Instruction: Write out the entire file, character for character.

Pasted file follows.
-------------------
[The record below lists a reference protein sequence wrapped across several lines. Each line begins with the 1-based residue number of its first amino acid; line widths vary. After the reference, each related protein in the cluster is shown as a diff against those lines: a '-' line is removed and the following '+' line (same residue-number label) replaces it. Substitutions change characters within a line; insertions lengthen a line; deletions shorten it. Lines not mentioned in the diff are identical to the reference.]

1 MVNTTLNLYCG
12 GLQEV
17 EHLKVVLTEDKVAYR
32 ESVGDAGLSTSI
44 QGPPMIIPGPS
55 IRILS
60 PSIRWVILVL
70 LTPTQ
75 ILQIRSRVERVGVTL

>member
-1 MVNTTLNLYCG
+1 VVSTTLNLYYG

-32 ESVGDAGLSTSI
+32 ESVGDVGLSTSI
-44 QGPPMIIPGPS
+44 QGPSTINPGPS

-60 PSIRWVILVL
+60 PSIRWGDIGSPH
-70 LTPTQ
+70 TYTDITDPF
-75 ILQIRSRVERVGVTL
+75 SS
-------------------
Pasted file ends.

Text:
[The record below lists a reference protein sequence wrapped across several lines. Each line begins with the 1-based residue number of its first amino acid; line widths vary. After the reference, each related protein in the cluster is shown as a diff against those lines: a '-' line is removed and the following '+' line (same residue-number label) replaces it. Substitutions change characters within a line; insertions lengthen a line; deletions shorten it. Lines not mentioned in the diff are identical to the reference.]

1 MVNTTLNLYCG
12 GLQEV
17 EHLKVVLTEDKVAYR
32 ESVGDAGLSTSI
44 QGPPMIIPGPS
55 IRILS
60 PSIRWVILVL
70 LTPTQ
75 ILQIRSRVERVGVTL

>member
-1 MVNTTLNLYCG
+1 VVSTTLNLYYG

-32 ESVGDAGLSTSI
+32 ESVGDVGLSTSI
-44 QGPPMIIPGPS
+44 QGPSTINPGPS

-60 PSIRWVILVL
+60 PSIRWGDIGSPH
-70 LTPTQ
+70 TYTDITDPF
-75 ILQIRSRVERVGVTL
+75 SS